I was honored to be asked to contribute a chapter to The Better Business Book, a book of 100 business and life lessons, each from a different co-author. My chapter is titled, “The Power of a Single Step,” and I’m sharing it here for a reason. So often, in January, we feel the need to do everything for our health … exercise every day, eat only healthy meals, be “perfect” in terms of our health … and that feeling is overwhelming. Rather than get paralyzed by overwhelm, I encourage you to take just ONE step for your health today. Maybe that’s all you’ll do (but it’s still one step ahead of where you were yesterday!), and maybe you’ll take another one tomorrow. Here, I want to share an excerpt from my chapter, which is Chapter 2 in the book! If you want to read more, get your copy at bit.ly/thebetterbusinessbook!
The Power of a Single Step
Richard Branson once said, “if your dreams don’t scare you, they are too small.” I fully support setting big goals in most areas of life. After all, without a goal, we have no idea how much we achieve. As it relates to our health goals, though, we are encouraged to set such lofty resolutions that we fail to appreciate small steps in the right direction. No longer is exercising three times per week sufficient, we resolve to exercise every single day of 2017 … for three hours. No longer can we celebrate making a healthy meal of salmon and grilled vegetables, we have to commit to a more dramatic fad diet or restrictive meal plan.
I love the idea of pushing ourselves to our limits, and I do believe that setting goals encourages us to be our very best selves. There is just one small problem. When goals seem so far away, we are often paralyzed by fear and overwhelm. There is so much to do, so much progress to be made, that we find ourselves simply unable to start. We may care so much about attaining the end goal that we are terrified by the thought that we may not be able to attain it if we start trying … so we just don’t start. That way, we won’t be disappointed.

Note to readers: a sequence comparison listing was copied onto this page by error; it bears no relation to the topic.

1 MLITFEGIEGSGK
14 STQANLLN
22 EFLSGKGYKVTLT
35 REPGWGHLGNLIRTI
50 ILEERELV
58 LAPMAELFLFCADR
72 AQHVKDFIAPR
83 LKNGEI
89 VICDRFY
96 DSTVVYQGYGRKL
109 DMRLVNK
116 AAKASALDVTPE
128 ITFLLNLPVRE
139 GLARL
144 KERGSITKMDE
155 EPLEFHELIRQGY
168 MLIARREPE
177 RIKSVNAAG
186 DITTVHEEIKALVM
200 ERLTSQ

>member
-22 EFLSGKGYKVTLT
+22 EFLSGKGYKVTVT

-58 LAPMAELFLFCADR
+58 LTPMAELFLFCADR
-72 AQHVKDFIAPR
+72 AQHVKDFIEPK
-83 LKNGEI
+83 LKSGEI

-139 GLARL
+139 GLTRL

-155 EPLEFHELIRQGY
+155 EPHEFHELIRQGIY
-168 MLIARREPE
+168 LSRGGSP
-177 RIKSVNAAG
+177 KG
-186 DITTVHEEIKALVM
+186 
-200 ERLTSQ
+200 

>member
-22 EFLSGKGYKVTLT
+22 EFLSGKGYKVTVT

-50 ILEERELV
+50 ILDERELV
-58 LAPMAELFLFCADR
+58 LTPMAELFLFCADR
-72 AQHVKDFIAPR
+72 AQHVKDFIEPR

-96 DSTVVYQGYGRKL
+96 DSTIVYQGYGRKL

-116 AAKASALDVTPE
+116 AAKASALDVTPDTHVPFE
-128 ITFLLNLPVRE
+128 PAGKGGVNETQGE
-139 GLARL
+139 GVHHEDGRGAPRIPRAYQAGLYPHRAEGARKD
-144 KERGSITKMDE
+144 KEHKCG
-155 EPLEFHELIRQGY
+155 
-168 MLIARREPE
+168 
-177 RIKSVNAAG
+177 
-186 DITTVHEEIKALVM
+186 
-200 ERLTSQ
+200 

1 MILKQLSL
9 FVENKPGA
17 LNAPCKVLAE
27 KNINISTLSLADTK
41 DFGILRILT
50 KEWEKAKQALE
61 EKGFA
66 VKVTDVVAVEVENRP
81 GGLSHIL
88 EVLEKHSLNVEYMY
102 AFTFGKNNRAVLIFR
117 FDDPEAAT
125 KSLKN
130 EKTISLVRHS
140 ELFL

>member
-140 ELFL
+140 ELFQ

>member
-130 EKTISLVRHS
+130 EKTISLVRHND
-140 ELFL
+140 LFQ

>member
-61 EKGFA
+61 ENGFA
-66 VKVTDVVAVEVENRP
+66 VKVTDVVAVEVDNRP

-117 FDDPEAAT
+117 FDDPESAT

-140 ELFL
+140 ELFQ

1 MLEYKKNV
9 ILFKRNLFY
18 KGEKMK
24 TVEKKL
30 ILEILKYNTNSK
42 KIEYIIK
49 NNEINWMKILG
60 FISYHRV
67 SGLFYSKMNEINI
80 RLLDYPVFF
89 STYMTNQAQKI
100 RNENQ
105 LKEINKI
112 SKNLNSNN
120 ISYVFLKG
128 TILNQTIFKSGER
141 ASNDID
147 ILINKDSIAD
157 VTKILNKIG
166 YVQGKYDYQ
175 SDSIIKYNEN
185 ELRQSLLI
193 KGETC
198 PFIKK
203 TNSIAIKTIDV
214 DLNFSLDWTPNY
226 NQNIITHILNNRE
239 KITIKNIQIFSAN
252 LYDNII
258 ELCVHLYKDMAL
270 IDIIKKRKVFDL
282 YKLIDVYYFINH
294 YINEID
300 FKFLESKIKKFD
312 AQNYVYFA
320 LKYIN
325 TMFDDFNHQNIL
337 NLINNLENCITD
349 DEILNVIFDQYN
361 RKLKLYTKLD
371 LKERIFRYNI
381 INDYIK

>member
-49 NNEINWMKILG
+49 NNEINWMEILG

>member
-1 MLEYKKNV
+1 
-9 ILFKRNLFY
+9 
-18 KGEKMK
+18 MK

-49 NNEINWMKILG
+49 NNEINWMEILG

The single most important thing you can do to achieve that scary, aspirational, seemingly-impossible goal is to take the first small step. Once you take that first step, take the next step. After that one … you guessed it, take one more.
You see, we are so often focused on where we are now, or where we want to be, that we gloss over how to actually get there. Regardless of the goal, though, you won’t get there unless you take that very first step.
In my practice of helping clients find their happiest and healthiest selves, I counsel many people who have significant amounts of weight to lose. If a client wants to lose 150 pounds in a healthy and sustainable way, he knows he’s not going to get there overnight. The prospect of losing two or three pounds in the first week seems so insignificant that it is easy for him to convince himself not to even start. “Great, you’ll eat as healthily as possible, give up all the things you love, maybe even do a bit of exercise … and you’re still 148 pounds overweight?” he might ask himself. Surely, it seems easier to grab an extra cookie and settle into a night on the couch.
When we are thinking rationally, this example seems silly. We all know that being 148 pounds overweight is better than being 150 pounds overweight, and that once we take that first step, we can gain motivation from seeing results, beginning a cycle of positive reinforcement. But when it comes to our own big, lofty goals, we are often not thinking rationally. We live in a culture of overnight success, and we are enraptured by products that claim to help us drop 20 pounds in a day or build a business in an hour a week. It is sexier to share successes on social media than struggles, so we often tell ourselves that if we are not there yet, we are not good enough. That one step we took didn’t make us a supermodel, so we might as well go back to the way we have always been. You see how we will never reach our goals if we are locked in the grip of this self-perpetuating cycle.
What is the solution, then? Set a big goal, even one that scares you, as Branson advises. Spend a few minutes getting excited about it, ensuring that it’s the right goal for you … and then forget it. Put on blinders and focus solely on getting yourself to take that very first step. Once you take that step, celebrate! It doesn’t matter that you’re not there yet, or that you still have 148 pounds to go. All that matters is that you are on your way. You have conquered the very hardest part of the journey, and with your blinders on, you’ll repeat the process until that lofty goal of yours is reality … and then maybe you’ll keep going.
Now it’s your turn … What is one challenging (but rewarding!) single step you’ve taken that you’re proud of?